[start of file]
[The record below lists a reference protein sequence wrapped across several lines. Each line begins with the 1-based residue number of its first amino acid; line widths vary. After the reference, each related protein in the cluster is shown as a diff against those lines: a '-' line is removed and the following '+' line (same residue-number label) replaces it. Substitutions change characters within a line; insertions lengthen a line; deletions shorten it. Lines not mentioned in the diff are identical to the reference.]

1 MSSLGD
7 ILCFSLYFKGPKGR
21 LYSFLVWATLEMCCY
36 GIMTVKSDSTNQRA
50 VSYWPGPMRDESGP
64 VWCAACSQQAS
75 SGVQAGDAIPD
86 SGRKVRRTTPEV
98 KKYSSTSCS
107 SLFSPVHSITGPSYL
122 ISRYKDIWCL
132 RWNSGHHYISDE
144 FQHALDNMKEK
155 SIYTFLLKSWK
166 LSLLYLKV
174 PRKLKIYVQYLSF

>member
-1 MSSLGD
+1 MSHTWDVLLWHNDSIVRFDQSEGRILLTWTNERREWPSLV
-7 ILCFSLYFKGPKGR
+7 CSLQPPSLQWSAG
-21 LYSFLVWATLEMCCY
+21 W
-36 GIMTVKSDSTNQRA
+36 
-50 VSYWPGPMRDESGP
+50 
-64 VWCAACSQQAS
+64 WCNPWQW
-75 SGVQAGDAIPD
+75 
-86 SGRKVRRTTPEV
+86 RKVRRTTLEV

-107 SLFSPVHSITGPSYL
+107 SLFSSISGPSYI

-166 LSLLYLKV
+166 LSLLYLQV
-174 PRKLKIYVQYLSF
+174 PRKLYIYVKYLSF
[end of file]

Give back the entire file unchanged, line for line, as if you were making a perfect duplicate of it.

[The record below lists a reference protein sequence wrapped across several lines. Each line begins with the 1-based residue number of its first amino acid; line widths vary. After the reference, each related protein in the cluster is shown as a diff against those lines: a '-' line is removed and the following '+' line (same residue-number label) replaces it. Substitutions change characters within a line; insertions lengthen a line; deletions shorten it. Lines not mentioned in the diff are identical to the reference.]

1 MSSLGD
7 ILCFSLYFKGPKGR
21 LYSFLVWATLEMCCY
36 GIMTVKSDSTNQRA
50 VSYWPGPMRDESGP
64 VWCAACSQQAS
75 SGVQAGDAIPD
86 SGRKVRRTTPEV
98 KKYSSTSCS
107 SLFSPVHSITGPSYL
122 ISRYKDIWCL
132 RWNSGHHYISDE
144 FQHALDNMKEK
155 SIYTFLLKSWK
166 LSLLYLKV
174 PRKLKIYVQYLSF

>member
-1 MSSLGD
+1 MSHTWDVLLWHNDSIVRFDQSEGRILLTWTNERREWPSLV
-7 ILCFSLYFKGPKGR
+7 CSLQPPSLQWSAG
-21 LYSFLVWATLEMCCY
+21 W
-36 GIMTVKSDSTNQRA
+36 
-50 VSYWPGPMRDESGP
+50 
-64 VWCAACSQQAS
+64 WCNPWQW
-75 SGVQAGDAIPD
+75 
-86 SGRKVRRTTPEV
+86 RKVRRTTLEV

-107 SLFSPVHSITGPSYL
+107 SLFSSISGPSYI

-166 LSLLYLKV
+166 LSLLYLQV
-174 PRKLKIYVQYLSF
+174 PRKLYIYVKYLSF